As part of its efforts to revitalize interest in its collections, the Western Reserve Historical Society in Cleveland recently opened a new exhibition of wedding dresses called “Tying the Knot.” The exhibit features one gown from each decade from the 1830s through the 1970s, plus some trousseaux gowns, nightgowns, and bridal accessories.
The gowns chosen for this exhibition are truly gems. The highlight of the show is a House of Worth wedding gown worn by Cleveland socialite Alice Wade Everett in 1879. It features the exquisite trimmings and attention to detail that Charles Frederick Worth was known for.
The oldest gown in the exhibition is from the 1830s, but it isn’t all original. The only part that survived was the bodice. The curators constructed a skirt to match the material on the bodice, which resulted in a flawless presentation of what this gown would have looked like on the bride’s wedding day.
Other highlights include a gorgeous silver lame gown from the 1920s, a gold gown from the 1840s (not all brides choose white!), and a delicate “wedding night” nightgown and robe set that was sadly never worn, due to a broken engagement.
The labels for each gown contain historical information from the period in which it was worn to set each piece in context. When available, a wedding portrait of the bride wearing the gown has been included. The labels also point out significant styling details that were indicative of bridal fashion in each era.
While the exhibition was rather small, the gowns the curators included are fine examples of the signature style of each decade. There are approximately 25 mannequins and dress forms in the exhibition, but only 15 feature actual wedding gowns. Each gown has been presented with a simple headpiece and veil, but none of them are original to the dresses. Tulle is extremely fragile and can disintegrate over time, so the curators made veils from modern materials to complete the “bridal” look.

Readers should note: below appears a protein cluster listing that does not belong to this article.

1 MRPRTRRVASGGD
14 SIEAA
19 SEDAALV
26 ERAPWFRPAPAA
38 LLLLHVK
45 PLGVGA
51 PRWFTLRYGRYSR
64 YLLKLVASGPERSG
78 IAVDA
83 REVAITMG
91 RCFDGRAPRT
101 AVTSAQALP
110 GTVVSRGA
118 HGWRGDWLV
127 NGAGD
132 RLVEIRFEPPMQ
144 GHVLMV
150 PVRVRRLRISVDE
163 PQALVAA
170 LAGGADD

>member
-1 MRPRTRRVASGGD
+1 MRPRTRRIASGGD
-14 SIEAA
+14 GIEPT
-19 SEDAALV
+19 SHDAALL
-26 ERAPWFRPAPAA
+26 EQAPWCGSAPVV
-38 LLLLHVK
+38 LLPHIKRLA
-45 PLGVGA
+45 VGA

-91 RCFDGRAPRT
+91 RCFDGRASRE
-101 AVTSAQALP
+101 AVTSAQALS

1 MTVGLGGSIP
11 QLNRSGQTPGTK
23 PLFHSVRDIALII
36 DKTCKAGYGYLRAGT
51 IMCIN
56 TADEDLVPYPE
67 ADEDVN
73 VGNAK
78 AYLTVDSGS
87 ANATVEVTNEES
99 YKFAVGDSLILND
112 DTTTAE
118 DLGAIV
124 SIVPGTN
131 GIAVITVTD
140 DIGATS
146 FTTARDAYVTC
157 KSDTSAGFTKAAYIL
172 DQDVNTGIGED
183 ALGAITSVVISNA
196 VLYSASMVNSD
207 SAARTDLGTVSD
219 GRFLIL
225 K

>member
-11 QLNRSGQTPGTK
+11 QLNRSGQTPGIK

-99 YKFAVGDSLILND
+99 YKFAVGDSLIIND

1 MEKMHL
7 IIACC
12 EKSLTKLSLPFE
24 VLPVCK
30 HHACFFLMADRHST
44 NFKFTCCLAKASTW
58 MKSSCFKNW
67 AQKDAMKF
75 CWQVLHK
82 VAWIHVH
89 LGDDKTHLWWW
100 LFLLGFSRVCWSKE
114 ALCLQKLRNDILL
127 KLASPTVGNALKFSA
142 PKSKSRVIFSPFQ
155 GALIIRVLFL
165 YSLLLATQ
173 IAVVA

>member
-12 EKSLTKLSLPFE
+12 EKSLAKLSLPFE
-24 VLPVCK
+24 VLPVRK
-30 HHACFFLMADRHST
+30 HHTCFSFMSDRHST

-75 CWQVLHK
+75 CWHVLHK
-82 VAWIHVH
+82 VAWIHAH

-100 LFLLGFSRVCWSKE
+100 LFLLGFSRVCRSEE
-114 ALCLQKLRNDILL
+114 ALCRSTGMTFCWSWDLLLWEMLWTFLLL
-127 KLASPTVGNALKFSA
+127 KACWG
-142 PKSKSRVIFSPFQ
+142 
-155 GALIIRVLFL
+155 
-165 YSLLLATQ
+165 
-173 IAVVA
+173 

One dress form was used to display a lobster tail bustle, giving visitors a peek at the elaborate structures that supported gowns in the Victorian era. Several mannequins were used to display trousseaux dresses, which were the special gowns brides made or purchased for their new life as a newlywed. These gowns provided context for the wedding gowns, but it would have been nice to see more wedding dresses from the collection displayed in their place instead.
The entire exhibition is housed within a gigantic glass case. Visitors can walk around the perimeter of the case to view each gown. This arrangement does protect the gowns from potential damage from visitors touching them, but it limits exhibition design to a circular flow. Small cases along the gallery walls featured wedding photos, gifts, shoes, and other bridal accessories.
The exhibition is on view in the Western Reserve Historical Society’s Chisholm Halle Costume Wing through February 14, 2013.
The author personally paid an additional fee above and beyond admission to the exhibit because the Costume Society of America event she attended also included a behind-the-scenes tour of the museum’s textile storage areas.